NO ONE MADE YOU BUY THIS BOOK—YOU BOUGHT IT BECAUSE YOU NEED TO VENT SOME POISON TOO. And I hope in return it inspires you to scream—not in your lover’s face—but into the bottomless void of the eternal night backlit on some shitty stage howling your guts out seeking purgation surrounded by a handful of hungry orphans desperate for the nourishment of creation’ s offal.
So begins Lydia Lunch’s collection, Will Work For Drugs – and with it, my descent into abusive prose. Since then, Richard Hell has shoved a needle in my arm and left me somewhere in Kentucky in Go Now; Henry Rollins shot me dead in thirty-seven different ways in Black Coffee Blues; Charles Bukowski ripped my womanhood to shreds in Women; William S. Burroughs fed me to the roaches in Naked Lunch; Georges Bataille shoved a urine-soaked, freshly plucked eyeball into places no one should look in Story of the Eye; Kathy Acker locked me in a room while an old Persian man taught me how to be a whore in Blood and Guts in High School; and Irvine Welsh held my head down a soiled, blocked-up toilet in Trainspotting.
Before this descent, I’d been deep in a yearlong Virginia Woolf–Elizabeth Harrower–Alice Munro–Doris Lessing daze. In fact, the last book I read before Will Work For Drugs was Woolf’s The Waves, which is just about the most lyrical, meditative, dreamy novel one could ever pull from a shelf. But my landscape-gazing days are behind me, and now I’m staring down the barrel of Rollins’ revolver, whiskey in hand, and I think I’ll stay a while.
The truth is I was mad when it began. I was angry. Shit was going down in my life, and being the pacifist, non-confrontational, kind of shy, kind of anxious person that I am, I couldn’t let loose on the people who deserved my wrath. So instead, I got in a car with Jack Kerouac, lit a cigarette and let him drive me across America so fast I felt dizzy. I felt safe with him, just as I feel safe with the other cruel or angry writers – though their mouths are so foul the pages smell, though they hurl abuse at me, though they thwart my beliefs and hold my eyes open and head still and force me to stare at all the bad things, A Clockwork Orange style. I feel safe because they acknowledge how hard it can be. How messy and messed up and complex it can be. Though the air is stagnant between the chapters, it makes for refreshing reading.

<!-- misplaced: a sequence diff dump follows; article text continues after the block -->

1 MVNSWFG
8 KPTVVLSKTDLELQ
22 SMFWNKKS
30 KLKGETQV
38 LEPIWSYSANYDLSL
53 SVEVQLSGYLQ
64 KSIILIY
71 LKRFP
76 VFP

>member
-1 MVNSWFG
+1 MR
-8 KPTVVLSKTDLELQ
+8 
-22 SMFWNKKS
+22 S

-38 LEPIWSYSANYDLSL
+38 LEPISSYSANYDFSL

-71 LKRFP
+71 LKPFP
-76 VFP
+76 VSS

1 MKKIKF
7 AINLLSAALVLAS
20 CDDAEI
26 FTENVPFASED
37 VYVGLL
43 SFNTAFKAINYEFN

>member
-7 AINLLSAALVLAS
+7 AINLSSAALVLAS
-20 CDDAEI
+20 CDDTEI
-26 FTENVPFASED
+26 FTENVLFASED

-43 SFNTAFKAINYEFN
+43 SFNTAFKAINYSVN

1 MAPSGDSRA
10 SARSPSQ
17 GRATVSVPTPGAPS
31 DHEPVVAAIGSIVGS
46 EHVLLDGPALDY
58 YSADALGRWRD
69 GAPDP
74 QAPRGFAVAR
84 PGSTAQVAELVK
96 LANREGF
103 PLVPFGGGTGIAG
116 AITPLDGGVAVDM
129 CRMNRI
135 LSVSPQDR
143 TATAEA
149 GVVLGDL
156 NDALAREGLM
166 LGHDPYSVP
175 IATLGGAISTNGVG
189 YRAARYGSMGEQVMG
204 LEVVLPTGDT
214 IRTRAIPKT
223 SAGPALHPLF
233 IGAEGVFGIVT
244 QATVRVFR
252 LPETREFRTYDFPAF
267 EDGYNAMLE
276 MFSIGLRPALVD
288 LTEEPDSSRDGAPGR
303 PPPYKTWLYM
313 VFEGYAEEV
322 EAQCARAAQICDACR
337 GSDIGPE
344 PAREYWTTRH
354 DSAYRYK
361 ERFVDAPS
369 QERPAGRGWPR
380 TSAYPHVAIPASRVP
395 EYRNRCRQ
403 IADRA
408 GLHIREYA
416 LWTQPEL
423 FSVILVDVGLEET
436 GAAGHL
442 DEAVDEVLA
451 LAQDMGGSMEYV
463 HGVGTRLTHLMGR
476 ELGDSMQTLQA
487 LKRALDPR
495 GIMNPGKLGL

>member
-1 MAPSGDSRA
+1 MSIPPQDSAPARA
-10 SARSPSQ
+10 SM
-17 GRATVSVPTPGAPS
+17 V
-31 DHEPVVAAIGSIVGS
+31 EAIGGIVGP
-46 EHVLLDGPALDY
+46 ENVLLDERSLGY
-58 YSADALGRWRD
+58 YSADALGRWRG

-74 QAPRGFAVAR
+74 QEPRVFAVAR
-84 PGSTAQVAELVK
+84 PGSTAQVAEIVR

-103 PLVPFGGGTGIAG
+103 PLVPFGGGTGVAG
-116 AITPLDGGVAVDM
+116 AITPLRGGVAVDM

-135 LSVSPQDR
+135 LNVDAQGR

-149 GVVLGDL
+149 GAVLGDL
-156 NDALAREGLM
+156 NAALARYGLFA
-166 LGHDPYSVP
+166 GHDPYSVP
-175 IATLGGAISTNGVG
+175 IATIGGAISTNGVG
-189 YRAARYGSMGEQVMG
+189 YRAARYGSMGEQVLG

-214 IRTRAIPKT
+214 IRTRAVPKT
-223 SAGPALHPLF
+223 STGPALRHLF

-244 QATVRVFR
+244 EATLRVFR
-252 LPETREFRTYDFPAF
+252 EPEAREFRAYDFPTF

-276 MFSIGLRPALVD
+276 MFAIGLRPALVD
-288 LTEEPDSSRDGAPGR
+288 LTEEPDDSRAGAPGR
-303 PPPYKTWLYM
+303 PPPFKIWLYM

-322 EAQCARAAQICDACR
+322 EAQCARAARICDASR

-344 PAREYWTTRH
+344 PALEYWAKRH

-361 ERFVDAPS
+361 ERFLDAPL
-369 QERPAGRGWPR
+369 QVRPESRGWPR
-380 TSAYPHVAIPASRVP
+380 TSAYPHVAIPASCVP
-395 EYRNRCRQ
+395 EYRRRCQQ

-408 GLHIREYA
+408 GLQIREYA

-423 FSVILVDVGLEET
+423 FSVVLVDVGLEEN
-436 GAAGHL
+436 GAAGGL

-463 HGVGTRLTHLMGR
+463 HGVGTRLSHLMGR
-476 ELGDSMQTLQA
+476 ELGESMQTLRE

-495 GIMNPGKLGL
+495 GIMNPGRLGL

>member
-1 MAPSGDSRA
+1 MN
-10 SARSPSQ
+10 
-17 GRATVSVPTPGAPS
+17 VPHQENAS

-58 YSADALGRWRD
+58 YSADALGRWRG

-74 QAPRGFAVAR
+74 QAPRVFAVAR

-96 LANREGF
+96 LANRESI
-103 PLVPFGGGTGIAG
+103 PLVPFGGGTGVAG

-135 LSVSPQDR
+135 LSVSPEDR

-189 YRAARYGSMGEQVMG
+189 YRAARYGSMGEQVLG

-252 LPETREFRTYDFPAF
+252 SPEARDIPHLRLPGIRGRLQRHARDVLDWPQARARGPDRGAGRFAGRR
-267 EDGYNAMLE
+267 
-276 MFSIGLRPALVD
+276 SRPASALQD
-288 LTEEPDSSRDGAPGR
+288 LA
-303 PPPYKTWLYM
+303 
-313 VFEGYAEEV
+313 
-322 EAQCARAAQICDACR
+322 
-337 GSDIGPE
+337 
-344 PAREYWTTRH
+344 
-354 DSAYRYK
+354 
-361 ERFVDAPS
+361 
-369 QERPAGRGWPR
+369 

If you spend enough time staring into niche lifestyle magazines and weekend newspaper pullouts, you’ll begin to believe that your life – in comparison to the mindfulness and positivity they peddle – is a total train wreck. Even when they do nod to the hard stuff, they usually tie a ribbon around it or offer a listicle of idealistic, slap-in-the-face advice on how to ‘cure your anxiety’. But these writers don’t patronise you like that. They let you sit with the ugliness, and explore it until you understand it. They let you deal with it so it doesn’t manifest in a rash.
They get straight to the point, and speak in second person to your greatest fears. Rollins does this well. Knowing you’re scrolling through your phone at two in the morning and the only people in there are exes you can’t call, he asks, who the fuck are you going to call to help you? You have no one to call. Knowing you’re feeling out of place and a little lonely at the party, he asks, did you find out that you got invited because they thought you were so weird? And just knowing you, he says, you thought that you were ugly and that everybody was looking at you. And though it’s uncomfortable, reading those lines and reacting to them lets you know where your anxiety lives. You will see yourself, says Rollins, and he’s right. When someone speaks so directly to you, you hardly have a choice.